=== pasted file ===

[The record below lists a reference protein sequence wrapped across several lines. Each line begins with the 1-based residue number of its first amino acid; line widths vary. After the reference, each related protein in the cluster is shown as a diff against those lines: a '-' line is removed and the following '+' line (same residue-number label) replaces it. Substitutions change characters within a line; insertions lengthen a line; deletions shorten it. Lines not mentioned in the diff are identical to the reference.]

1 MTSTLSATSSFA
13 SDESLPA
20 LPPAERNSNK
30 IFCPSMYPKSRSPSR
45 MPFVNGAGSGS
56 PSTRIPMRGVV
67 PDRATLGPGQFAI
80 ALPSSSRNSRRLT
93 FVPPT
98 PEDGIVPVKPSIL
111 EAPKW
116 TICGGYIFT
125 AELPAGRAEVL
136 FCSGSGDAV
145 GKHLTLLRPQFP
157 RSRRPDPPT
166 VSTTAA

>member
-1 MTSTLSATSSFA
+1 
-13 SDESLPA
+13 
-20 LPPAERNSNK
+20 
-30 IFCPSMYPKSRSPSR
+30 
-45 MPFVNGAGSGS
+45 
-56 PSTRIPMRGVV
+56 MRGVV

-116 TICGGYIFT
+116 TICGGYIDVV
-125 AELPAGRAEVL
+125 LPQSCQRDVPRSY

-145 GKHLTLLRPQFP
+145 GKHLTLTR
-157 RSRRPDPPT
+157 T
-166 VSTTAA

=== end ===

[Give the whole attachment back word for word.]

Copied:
[The record below lists a reference protein sequence wrapped across several lines. Each line begins with the 1-based residue number of its first amino acid; line widths vary. After the reference, each related protein in the cluster is shown as a diff against those lines: a '-' line is removed and the following '+' line (same residue-number label) replaces it. Substitutions change characters within a line; insertions lengthen a line; deletions shorten it. Lines not mentioned in the diff are identical to the reference.]

1 MTSTLSATSSFA
13 SDESLPA
20 LPPAERNSNK
30 IFCPSMYPKSRSPSR
45 MPFVNGAGSGS
56 PSTRIPMRGVV
67 PDRATLGPGQFAI
80 ALPSSSRNSRRLT
93 FVPPT
98 PEDGIVPVKPSIL
111 EAPKW
116 TICGGYIFT
125 AELPAGRAEVL
136 FCSGSGDAV
145 GKHLTLLRPQFP
157 RSRRPDPPT
166 VSTTAA

>member
-1 MTSTLSATSSFA
+1 
-13 SDESLPA
+13 
-20 LPPAERNSNK
+20 
-30 IFCPSMYPKSRSPSR
+30 
-45 MPFVNGAGSGS
+45 
-56 PSTRIPMRGVV
+56 MRGVV

-116 TICGGYIFT
+116 TICGGYIDVV
-125 AELPAGRAEVL
+125 LPQSCQRDVPRSY

-145 GKHLTLLRPQFP
+145 GKHLTLTR
-157 RSRRPDPPT
+157 T
-166 VSTTAA